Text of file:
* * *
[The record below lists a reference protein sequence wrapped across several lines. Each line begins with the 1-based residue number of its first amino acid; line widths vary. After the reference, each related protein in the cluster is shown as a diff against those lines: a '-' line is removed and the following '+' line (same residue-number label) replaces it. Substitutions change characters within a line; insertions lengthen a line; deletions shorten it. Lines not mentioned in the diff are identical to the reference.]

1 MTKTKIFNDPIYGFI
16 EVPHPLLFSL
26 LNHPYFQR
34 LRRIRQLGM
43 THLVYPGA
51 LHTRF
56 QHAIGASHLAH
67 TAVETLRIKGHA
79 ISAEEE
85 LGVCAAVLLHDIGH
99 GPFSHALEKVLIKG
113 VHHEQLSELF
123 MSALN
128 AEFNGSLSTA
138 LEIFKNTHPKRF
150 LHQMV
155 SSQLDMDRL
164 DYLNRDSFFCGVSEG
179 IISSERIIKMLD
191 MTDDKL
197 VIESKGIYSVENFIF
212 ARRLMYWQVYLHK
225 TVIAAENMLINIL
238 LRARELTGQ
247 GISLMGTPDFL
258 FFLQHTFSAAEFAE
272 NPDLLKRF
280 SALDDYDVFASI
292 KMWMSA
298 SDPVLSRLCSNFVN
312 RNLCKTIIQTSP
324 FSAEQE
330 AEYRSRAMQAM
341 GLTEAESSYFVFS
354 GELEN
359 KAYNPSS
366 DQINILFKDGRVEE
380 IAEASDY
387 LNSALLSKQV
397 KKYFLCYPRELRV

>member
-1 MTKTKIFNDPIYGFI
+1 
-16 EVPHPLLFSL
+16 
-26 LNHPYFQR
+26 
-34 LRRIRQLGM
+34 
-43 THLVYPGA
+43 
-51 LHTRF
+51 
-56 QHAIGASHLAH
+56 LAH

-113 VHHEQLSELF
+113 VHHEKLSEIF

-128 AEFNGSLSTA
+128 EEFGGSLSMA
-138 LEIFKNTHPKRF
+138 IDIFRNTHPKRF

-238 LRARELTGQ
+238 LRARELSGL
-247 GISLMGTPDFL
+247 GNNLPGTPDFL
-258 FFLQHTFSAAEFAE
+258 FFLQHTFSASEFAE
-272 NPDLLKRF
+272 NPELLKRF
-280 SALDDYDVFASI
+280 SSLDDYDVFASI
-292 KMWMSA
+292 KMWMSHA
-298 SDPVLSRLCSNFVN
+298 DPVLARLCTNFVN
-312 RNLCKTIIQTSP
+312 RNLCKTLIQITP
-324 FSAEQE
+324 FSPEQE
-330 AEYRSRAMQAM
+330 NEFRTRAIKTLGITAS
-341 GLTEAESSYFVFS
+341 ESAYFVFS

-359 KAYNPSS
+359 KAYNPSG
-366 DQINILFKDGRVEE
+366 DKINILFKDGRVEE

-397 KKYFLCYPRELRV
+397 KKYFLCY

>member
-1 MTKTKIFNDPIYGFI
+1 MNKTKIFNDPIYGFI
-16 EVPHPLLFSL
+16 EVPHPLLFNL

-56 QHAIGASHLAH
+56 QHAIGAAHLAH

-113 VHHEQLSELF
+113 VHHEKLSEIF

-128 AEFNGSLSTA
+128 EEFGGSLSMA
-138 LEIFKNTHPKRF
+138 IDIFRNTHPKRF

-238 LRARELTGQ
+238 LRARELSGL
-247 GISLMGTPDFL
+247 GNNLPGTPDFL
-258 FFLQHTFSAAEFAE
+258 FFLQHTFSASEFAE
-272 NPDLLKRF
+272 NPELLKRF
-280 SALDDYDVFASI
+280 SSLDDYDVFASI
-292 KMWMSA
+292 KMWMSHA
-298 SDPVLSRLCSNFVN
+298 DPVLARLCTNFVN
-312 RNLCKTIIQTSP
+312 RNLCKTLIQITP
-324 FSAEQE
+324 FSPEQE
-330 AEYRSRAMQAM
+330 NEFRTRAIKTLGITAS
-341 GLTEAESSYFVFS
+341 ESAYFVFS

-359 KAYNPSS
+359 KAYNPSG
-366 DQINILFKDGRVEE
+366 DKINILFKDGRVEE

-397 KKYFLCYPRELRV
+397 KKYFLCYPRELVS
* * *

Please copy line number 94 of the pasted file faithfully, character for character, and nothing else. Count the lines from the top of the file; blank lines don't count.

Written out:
-16 EVPHPLLFSL